Japan's Government Pension Investment Fund reported on July 4 an 8.64% gain for its fiscal year ended March 31, leaving the portfolio of the world's largest pension fund valued at ¥126.6 trillion ($1.24 trillion.)
The fund's ¥10.2 trillion gain for its 12-month fiscal period nonetheless trailed its prior year advance of ¥11.2 trillion, mainly due to weaker returns on its allocation to Japanese government bonds, which continues to exceed 50% of the overall portfolio.
With Prime Minister Shinzo Abe pledging to lift Japan's economy from a prolonged deflationary spiral in favor of modest inflation, the GPIF's allocation to domestic bonds — which fell to 55.4% from 61.8% — yielded ¥365 billion in returns for the latest fiscal year, off sharply from ¥2.13 trillion for the previous year.
The fund's allocations to international stocks, domestic stocks and international bonds, meanwhile, continued to deliver solid returns.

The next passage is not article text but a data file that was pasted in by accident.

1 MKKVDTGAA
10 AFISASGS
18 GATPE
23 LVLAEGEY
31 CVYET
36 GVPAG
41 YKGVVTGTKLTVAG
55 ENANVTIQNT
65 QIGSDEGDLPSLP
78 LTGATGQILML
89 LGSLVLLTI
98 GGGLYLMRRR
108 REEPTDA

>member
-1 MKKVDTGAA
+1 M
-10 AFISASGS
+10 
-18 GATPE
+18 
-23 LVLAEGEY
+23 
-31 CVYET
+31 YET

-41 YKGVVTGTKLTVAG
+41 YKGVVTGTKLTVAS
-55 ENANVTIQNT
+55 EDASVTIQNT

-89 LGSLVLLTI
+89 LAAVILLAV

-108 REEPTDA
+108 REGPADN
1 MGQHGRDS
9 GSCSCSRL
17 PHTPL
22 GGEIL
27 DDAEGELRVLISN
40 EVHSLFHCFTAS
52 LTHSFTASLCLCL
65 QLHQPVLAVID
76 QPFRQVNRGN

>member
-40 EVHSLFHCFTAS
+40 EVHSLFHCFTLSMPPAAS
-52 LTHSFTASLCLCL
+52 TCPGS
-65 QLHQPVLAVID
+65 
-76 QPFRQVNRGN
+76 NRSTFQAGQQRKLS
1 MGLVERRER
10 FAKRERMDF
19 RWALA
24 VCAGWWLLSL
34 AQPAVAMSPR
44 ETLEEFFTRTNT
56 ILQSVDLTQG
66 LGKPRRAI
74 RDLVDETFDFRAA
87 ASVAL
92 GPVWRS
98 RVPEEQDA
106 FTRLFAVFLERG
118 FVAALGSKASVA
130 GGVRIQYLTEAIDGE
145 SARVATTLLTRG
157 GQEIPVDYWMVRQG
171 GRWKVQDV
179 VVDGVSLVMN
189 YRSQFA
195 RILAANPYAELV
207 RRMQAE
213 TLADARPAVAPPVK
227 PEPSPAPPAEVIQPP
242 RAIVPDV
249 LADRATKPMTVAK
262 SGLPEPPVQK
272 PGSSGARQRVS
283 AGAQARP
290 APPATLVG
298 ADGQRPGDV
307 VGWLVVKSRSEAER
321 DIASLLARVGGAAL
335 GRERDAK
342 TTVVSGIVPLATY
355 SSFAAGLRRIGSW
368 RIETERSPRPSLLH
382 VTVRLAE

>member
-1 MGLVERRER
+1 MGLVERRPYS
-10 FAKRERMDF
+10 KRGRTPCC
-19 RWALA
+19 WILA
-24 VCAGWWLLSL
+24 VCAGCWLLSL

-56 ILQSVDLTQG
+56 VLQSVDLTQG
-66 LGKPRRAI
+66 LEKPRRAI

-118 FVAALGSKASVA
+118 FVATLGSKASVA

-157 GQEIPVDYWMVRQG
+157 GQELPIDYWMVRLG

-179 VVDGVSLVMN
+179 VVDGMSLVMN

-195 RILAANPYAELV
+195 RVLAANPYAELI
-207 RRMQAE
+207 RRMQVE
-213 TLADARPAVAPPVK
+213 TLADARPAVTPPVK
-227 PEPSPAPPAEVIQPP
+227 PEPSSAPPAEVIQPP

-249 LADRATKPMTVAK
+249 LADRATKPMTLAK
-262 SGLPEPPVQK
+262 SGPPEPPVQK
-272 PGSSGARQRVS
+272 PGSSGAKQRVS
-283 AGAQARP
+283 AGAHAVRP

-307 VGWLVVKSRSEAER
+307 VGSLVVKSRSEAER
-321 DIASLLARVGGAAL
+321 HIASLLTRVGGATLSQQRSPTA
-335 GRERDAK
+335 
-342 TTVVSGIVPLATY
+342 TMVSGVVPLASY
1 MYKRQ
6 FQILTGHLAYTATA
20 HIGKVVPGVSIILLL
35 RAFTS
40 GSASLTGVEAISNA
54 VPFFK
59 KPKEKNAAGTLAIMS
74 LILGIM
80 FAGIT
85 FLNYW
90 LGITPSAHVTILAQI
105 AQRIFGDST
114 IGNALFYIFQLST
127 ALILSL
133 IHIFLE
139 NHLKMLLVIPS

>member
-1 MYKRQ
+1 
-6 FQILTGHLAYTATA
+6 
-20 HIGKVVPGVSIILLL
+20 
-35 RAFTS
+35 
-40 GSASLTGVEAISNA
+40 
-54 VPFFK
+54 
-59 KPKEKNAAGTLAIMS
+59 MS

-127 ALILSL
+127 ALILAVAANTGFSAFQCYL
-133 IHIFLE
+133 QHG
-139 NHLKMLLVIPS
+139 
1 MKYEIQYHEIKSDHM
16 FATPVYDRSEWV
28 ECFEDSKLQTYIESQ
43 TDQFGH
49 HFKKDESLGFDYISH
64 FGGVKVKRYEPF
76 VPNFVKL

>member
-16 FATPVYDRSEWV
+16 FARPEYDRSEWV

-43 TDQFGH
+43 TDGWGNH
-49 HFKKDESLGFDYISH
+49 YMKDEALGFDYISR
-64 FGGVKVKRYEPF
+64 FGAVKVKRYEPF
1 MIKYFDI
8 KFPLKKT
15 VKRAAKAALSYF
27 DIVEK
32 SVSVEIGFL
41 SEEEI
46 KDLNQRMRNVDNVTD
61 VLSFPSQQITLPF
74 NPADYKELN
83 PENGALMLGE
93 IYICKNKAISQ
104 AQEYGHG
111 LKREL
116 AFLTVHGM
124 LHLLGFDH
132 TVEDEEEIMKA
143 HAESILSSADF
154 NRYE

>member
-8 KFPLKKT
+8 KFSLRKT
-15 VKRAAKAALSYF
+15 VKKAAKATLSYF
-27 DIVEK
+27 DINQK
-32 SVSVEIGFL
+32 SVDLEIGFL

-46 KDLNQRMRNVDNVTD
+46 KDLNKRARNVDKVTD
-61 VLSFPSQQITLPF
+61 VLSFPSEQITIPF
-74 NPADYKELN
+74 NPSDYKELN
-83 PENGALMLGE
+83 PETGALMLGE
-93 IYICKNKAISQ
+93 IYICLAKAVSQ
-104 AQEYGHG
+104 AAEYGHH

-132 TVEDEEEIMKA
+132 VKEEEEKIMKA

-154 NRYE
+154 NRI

International stocks grew to 15.6% of the overall portfolio from 12.4% the year before, and delivered investment gains of ¥4.74 trillion, up from ¥3.76 trillion. Domestic stocks — at 16.5% of the portfolio, up from 14.6% the year before — added ¥3.19 trillion, off slightly from ¥3.33 trillion the year before.
International bonds, meanwhile, accounted for 11.1% of the portfolio, up from 9.8% the year before, with a ¥1.78 trillion gain, off slightly from ¥1.82 trillion the year before.